A Welcome Mat for Sudan. The State Department announced that it will remove Sudan as a designated state sponsor of terror, after the country’s transitional government committed to end support for terrorism and provide $335 million in compensation for previous attacks. With US backing, Sudan also agreed to normalize relations with Israel. The move clears the way for the US to lift sanctions and give Sudan access to international investment and development assistance.
- Shaping the Order. Sudan’s remarkable turnaround from a pariah state to a transitional democracy in just two years is a bright spot in a world that has been experiencing a steady democratic decline. Once accused of harboring terrorists, including Osama bin Laden, and committing genocide while its people suffered under the dictatorship of Omar Bashir, Sudan has taken dramatic steps toward becoming a positive force for regional security.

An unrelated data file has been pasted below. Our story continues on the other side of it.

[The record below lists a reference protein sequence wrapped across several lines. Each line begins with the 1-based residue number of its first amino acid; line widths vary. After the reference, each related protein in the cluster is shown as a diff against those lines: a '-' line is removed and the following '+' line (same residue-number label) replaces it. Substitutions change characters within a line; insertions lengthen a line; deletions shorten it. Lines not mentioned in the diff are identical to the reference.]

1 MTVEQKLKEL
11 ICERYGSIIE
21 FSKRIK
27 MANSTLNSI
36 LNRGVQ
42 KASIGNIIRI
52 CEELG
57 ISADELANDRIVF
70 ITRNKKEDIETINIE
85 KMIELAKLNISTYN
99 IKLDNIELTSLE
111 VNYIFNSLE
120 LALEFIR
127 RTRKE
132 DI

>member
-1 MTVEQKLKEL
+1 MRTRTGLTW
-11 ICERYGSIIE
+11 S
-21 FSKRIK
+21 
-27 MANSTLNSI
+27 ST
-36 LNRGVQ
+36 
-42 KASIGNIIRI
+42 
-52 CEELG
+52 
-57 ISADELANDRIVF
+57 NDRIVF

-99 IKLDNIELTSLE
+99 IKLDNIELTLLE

- Hitting Home. A more democratic Sudan could be a supportive partner for peace in a volatile region, diminishing the threat of terrorism against Americans and US allies.
- What to Do. Washington should follow through on commitments to provide economic aid for Sudan and bolster incentives for the country’s transition to democratic governance, while supporting the International Criminal Court’s efforts to hold Bashir accountable for his crimes against humanity.